Madame Chair, Minister Amina Mohammed,
Let me start by thanking Kenya for its hospitality and for the excellent arrangements for this 10th Ministerial Conference of the World Trade Organization.
We also thank the Director-General, Ambassador Roberto Azevêdo, for his tireless efforts to revitalize the WTO in all its functions and to facilitate the successful outcomes we all expect in Nairobi.
The WTO has proven to be an indispensable institution since its establishment back in 1995. It has consolidated and reinforced the multilateral framework of trade rules and procedures. It has been a vital setting for monitoring trade relations and solving disputes. Through a system of multilateral commitments, it helped Members navigate the troubled waters of the 2008 financial crisis, avoiding the risks of protectionism and tariff wars. The Most Favored Nation clause remains the cornerstone that has allowed this construction to resist all kinds of weather.
But we have to admit that the WTO´s negotiating pillar is at a critical juncture. We are here in Nairobi after fourteen years of negotiations of the Doha Round and yet a political consensus on how to conclude the negotiations has so far eluded us. The Doha Round has been a collection of unfulfilled promises for developing countries. An indefensible asymmetry in disciplines and market access between industrial and agricultural products persists. At the same time, new mega-regional agreements raise questions about our collective commitment to the WTO as a negotiating forum.
Over the years, Brazil and the G-20 devoted considerable resources and efforts to advance the Doha Development Agenda. We did so based on our log-term commitment to multilateralism and our conviction that systemic issues that affect and distort international trade, particularly in Agriculture, can only be adequately dealt with in the context of a multilateral framework.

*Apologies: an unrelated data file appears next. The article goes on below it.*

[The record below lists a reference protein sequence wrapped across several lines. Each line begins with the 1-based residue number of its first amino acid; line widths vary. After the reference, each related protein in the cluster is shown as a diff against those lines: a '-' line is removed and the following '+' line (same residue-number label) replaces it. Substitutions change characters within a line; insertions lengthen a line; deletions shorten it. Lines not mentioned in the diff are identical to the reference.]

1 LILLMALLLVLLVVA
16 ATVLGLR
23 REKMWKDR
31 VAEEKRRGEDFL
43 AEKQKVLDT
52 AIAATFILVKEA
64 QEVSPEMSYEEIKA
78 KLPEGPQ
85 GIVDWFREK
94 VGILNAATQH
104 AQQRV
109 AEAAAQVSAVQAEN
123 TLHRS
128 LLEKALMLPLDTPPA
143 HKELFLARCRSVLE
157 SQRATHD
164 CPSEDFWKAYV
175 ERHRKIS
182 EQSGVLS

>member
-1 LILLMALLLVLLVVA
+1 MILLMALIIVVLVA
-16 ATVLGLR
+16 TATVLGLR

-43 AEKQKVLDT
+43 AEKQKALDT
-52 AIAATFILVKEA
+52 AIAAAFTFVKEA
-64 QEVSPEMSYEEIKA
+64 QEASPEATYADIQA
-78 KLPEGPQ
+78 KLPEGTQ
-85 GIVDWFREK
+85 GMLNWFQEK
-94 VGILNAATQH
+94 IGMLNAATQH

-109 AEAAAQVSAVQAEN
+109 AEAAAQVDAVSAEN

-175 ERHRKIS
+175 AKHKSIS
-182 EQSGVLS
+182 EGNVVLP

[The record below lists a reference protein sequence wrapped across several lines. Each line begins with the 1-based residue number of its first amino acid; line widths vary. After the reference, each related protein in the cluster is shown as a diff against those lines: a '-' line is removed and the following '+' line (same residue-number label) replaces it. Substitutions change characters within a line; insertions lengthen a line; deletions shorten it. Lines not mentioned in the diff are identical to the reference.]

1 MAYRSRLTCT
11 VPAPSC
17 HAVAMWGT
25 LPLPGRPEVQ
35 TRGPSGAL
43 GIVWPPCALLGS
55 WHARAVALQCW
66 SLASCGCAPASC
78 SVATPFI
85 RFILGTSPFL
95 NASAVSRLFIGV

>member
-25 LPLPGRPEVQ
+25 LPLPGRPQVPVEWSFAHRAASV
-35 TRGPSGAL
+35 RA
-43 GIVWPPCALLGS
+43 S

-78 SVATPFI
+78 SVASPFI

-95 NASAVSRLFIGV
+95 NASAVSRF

Two years ago, in Bali, we came to a very significant result in the shape of the Trade Facilitation Agreement. But it was part of yet another unfulfilled promise: the promise that in two years' time we would meet to conclude the negotiation of the core issues of the Round.
In light of the fact that this is not going to happen, WTO faces two options in Nairobi, and I will be clear on our vision about that.
In the first option, we leave Nairobi with an agreement on the prohibition of export subsidies for agricultural products and equivalent measures and a meaningful package of results in favor of LDCs.
Export subsidies in agricultural products are widely recognized as the most pernicious form of distortion in agricultural trade and its prohibition is a long overdue aspiration of farmers in developing countries. Nairobi will then be a success and we will continue to redress the credibility of the negotiating pillar of the organization. We will have ascertained a basis upon which to aim for results in the remaining issues that we were negotiating in the DDA.
In the second option, we fail to deliver on this emblematic agricultural issue and try to cover up for failure with cosmetic results. In this scenario, the credibility of the Organization will crumble and it will face a tremendous risk of paralysis in a moment when transformations in international trade make its action most needed.
For Brazil, there is only one option: the first. We are fully commited to working towards success in Nairobi.
We came to Nairobi to negotiate. My mandate is given by a nation that seeks prosperity and social justice, a nation that believes in fairness and a future open for all, a country that has always believed in multilateral instruments as a means to that end. This is a mandate from which I will not distance myself.
Agriculture remains the area where we find the most glaring distortions in international trade, and where liberalization can be the most beneficial for developing countries. Delivering on the prohibition of export subsidies and equivalent measures does not mean, of course, that it becomes less important to pursue meaningful outcomes on Market Access and Domestic Support, but it is the necessary vital sign that WTO must send from Nairobi.